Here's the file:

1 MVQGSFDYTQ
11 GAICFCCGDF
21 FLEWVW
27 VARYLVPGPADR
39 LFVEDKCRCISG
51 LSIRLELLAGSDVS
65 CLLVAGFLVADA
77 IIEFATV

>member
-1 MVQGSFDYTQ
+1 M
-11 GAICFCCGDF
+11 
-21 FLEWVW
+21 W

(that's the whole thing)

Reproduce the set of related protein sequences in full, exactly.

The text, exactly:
1 MVQGSFDYTQ
11 GAICFCCGDF
21 FLEWVW
27 VARYLVPGPADR
39 LFVEDKCRCISG
51 LSIRLELLAGSDVS
65 CLLVAGFLVADA
77 IIEFATV

>member
-1 MVQGSFDYTQ
+1 M
-11 GAICFCCGDF
+11 
-21 FLEWVW
+21 W